Never-Ending Literary Treasure Hunt Has Kids Finding Hidden Books, Reading, Then Re-Hiding Them for Others

​Braidwood Hidden Books Facebook

A never-ending treasure hunt in a small New South Wales town has given new lives to thousands of books, and new smiles to as many children.

In the town of Braidwood, a tradition of hiding children’s books in plastic bags in unlikely places has grown out a pandemic tradition of hiding painted rocks.

Hidden in shop windows, among shrubs, in parks, or around town, a child who finds the book can choose either to take it home, or add their name to the list of past owners and re-hide the book for another kid to find.

Mom of 5 Samantha Dixon believed that it might be “more useful thing [than rocks] for children,” after seeing some similar community movements in other countries.

“It’s lovely to watch the little kids’ faces when they find the books, and it’s just a little bit more magical,” Dixon told ABC News Australia. “I enjoy the fact these books are being read and are not just being left on the shelves and that kids are outside finding them not on screens.”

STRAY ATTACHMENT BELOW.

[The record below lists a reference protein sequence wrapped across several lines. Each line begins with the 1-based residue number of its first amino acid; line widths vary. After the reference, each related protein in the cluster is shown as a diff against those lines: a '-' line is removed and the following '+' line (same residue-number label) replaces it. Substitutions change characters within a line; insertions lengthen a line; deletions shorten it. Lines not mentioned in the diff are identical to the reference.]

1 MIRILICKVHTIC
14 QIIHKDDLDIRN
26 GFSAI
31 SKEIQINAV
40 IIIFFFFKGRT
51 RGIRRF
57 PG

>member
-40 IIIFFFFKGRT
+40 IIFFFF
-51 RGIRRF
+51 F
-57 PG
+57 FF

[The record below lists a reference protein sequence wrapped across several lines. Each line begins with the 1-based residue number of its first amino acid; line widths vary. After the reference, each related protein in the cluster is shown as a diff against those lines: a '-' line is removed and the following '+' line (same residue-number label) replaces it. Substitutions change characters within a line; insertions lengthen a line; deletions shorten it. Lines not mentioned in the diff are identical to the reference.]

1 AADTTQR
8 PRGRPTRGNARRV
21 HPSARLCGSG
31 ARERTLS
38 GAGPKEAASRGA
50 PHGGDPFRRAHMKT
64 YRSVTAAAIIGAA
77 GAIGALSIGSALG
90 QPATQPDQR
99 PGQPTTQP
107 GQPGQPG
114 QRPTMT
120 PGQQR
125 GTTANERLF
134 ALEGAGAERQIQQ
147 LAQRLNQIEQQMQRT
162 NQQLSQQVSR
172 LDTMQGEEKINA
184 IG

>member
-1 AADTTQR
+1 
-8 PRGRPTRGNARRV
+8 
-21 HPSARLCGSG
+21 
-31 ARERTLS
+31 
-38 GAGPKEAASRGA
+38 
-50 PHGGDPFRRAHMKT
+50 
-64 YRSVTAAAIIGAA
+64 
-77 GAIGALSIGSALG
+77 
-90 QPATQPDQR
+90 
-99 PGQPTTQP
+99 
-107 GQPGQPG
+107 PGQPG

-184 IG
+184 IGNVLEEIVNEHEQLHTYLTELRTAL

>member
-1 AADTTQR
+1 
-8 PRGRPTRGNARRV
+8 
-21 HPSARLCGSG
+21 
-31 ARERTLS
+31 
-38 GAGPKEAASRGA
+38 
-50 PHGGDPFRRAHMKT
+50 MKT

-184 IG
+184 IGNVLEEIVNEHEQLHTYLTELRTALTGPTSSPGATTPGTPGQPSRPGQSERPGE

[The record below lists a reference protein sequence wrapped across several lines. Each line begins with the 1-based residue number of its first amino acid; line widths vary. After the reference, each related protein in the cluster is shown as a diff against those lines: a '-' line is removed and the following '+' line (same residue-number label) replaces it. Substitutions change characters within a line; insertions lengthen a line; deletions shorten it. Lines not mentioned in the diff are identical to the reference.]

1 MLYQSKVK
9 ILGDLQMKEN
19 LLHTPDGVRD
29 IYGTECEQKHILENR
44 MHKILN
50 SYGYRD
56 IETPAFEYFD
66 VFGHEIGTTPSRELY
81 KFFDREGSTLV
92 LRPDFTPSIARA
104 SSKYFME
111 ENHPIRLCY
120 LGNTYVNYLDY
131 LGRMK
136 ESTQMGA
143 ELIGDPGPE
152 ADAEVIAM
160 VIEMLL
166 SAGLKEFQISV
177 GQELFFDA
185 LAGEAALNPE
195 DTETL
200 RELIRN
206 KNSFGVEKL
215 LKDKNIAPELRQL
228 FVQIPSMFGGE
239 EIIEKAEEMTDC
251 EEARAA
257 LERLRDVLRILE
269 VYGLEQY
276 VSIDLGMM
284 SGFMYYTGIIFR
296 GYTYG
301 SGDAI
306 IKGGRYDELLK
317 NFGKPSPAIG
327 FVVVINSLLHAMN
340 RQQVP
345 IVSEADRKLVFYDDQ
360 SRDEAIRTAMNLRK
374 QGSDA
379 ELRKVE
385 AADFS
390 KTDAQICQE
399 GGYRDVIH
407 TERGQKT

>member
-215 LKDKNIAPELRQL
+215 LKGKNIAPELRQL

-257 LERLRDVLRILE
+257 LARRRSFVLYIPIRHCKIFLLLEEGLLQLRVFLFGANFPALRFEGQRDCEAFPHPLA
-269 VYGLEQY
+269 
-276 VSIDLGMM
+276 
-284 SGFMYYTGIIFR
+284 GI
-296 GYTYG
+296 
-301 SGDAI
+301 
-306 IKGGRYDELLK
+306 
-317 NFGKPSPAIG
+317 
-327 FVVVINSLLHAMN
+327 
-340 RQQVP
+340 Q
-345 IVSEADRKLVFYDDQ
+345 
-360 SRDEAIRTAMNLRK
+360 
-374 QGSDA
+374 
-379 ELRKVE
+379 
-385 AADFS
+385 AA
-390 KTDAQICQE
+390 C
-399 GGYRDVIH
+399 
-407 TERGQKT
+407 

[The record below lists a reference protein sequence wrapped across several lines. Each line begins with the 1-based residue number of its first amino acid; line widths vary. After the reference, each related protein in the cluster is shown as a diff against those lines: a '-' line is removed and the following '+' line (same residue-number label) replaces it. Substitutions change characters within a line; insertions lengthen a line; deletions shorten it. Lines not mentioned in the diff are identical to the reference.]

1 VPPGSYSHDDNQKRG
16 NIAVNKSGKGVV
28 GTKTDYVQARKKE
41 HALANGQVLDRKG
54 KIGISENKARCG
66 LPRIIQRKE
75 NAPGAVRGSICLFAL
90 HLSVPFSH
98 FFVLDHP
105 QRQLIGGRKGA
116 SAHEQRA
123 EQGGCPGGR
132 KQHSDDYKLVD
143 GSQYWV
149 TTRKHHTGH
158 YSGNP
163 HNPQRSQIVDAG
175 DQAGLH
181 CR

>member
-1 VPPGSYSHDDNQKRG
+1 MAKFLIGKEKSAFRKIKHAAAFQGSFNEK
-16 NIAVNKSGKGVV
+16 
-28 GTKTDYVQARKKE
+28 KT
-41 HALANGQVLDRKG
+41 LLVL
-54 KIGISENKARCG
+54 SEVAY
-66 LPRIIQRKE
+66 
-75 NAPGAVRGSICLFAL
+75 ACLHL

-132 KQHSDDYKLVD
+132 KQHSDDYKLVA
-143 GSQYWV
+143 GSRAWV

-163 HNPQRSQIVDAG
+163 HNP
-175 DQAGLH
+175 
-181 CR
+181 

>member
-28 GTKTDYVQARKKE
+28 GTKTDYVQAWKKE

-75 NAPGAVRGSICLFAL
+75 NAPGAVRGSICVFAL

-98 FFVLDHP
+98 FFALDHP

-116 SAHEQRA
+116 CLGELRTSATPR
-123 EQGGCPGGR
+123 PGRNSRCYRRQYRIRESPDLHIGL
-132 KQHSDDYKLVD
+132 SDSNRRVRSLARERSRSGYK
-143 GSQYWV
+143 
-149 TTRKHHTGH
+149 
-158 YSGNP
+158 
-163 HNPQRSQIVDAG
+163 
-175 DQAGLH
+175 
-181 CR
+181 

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Inside a plastic bag is the book and a sheet that says: “You are the lucky finder of this book. Read it, enjoy it, and then rehide it for someone else to enjoy. Please reuse this bag.

“Add your name inside the cover and let’s see how many can find it!”

“We are passing through from Campbelltown and found this while we were waiting for our lunch,” wrote a member off the Braidwood Hidden Books Facebook Group. “Matilda had a flick through and rehid it on our way back to the car. Thanks for providing such a great and fun idea!”

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